Monday, February 13, 2012

Inspiration

A few weeks ago, I mentioned that I would love to hear what inspires you. I've got several interesting replies to this and I would like to take a moment to share some with you. Enjoy. :)



Neil Low:
What inspires my writing most is reading about historical crimes that have either had a strong local or national appeal, like the Lindbergh Kidnapping, which touched the hearts of people around the world. Reading about the case, using my veteran cop experience, I was convinced that more people were involved in the kidnapping, the investigation was shoddy, and many of the trial witnesses were hungry for headlines. So of course I wrote about the case and expanded what might have happened. I've also been drawn to Seattle stories that gathered national headlines during their era, like the disappearance of an aging heiress, shortly after her marriage to a much younger man. The local police did a fantastic job solving that murder, but no one remembers the case today. Then there was the murder of a police officer during Prohibition, his body found inside a locked garage with two bullet holes to his face and another wound on top of his head. Despite the suspicious circumstances and other defensive wounds, the death was ruled a suicide by the Homicide Commander. As a modern day Homicide Commander of the same department, I had access to what was left of the original case file, and I didn't like what I read. This dubious finding makes for great material for me to write about and explore with my own theories. My current story involves the death of a young woman near a north end lake in Seattle. Evidence suggest sexual assault and points towards her father, a disabled war veteran, but is this an unfair character assassination by sensation seeking reporters? Again, there is more to this story that begs to be told. I love writing about cases like these where you know there is more to the story than we were told. I particularly like fictionalizing sketchy historical accounts, because I feel this is the best way to get at the deeper truths in life and explore the motives that drive people to do what they do. That's what makes a great story.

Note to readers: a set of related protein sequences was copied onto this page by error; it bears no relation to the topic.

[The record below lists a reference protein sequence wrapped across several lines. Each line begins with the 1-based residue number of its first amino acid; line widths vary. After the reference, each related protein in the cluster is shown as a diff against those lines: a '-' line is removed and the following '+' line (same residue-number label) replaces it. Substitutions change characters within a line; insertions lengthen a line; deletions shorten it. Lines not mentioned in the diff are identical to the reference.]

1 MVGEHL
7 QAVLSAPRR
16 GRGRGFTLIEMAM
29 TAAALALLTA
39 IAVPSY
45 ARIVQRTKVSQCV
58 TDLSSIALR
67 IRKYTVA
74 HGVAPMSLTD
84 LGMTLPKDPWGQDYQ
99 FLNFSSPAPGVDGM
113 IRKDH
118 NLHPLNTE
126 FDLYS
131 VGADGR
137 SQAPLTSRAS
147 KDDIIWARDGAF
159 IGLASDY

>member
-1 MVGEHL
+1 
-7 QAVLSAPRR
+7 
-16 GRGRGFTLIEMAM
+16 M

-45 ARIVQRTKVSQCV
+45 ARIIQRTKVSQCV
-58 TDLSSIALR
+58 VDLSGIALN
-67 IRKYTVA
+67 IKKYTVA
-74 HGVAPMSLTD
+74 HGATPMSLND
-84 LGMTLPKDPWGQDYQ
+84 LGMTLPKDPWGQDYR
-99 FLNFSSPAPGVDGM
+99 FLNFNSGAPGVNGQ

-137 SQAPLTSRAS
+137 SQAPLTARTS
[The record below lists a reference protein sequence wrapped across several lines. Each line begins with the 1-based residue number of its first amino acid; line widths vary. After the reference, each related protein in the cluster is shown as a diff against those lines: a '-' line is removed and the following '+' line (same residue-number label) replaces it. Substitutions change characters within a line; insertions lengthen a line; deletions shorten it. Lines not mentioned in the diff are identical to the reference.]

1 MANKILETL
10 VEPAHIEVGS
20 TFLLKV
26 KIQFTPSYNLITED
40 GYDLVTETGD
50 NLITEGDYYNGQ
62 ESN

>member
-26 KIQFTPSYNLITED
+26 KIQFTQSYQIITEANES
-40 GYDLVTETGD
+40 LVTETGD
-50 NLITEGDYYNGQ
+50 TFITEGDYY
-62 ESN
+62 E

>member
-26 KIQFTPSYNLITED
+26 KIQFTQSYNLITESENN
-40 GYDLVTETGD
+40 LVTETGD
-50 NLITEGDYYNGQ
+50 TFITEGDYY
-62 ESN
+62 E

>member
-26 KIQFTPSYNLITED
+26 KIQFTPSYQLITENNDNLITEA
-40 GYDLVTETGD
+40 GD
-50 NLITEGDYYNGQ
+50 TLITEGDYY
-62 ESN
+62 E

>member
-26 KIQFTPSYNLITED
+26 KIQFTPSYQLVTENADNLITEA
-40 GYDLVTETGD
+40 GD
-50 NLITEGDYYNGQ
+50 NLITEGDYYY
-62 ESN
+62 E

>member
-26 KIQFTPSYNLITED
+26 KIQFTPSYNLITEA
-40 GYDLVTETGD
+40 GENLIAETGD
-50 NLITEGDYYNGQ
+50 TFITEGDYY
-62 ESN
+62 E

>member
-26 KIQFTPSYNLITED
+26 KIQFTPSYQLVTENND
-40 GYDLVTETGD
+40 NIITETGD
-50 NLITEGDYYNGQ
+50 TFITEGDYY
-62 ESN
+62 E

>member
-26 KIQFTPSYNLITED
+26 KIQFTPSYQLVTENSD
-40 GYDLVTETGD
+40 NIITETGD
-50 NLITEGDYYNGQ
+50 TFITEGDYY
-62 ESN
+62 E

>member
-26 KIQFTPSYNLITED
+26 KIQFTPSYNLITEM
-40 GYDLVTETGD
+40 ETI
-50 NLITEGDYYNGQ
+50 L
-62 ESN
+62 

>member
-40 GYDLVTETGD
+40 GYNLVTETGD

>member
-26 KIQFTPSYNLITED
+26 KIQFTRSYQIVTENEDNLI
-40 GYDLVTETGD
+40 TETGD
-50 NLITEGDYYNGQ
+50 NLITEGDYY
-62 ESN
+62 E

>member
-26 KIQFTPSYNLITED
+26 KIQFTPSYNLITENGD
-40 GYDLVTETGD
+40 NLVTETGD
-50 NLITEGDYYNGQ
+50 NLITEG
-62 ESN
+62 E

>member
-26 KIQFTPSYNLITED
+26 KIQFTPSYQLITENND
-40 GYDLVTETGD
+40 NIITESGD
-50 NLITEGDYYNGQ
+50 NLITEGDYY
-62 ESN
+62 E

Karen:
Nature inspires me a lot. I love being a passenger during car rides because I get to stare out the window at the scenery. I'll take my camera out with me and just take pictures of trees I find interesting, or one time, a Cadillac graveyard I stumbled on while hiking. All of it stores itself in my brain and eventually inspires, or just finds itself, in a story. 


Camille Griffiths:

 When I started writing, I got all my inspiration from the way I wished movies or books would have turned out. Now, I get a lot of it from life experiences, dreams, daydreams, and my daughter. =)

1 comment:

Heidi Leanne said...

Oh, Neil Low's books sound fascinating! Now, I'll have to look up those books. I love mystery and history - I can't write mystery, but its sure fun to read.

Like, Neil, I find inspiration reading old newspapers, letters, or other primary sources from history. I love discovering stories from the past that have been untold, or forgotten. However, I like to focus on the romance and encouragement that we can get out of these stories, and dive into the reasons behind the brief snippets of the actions that were recorded.

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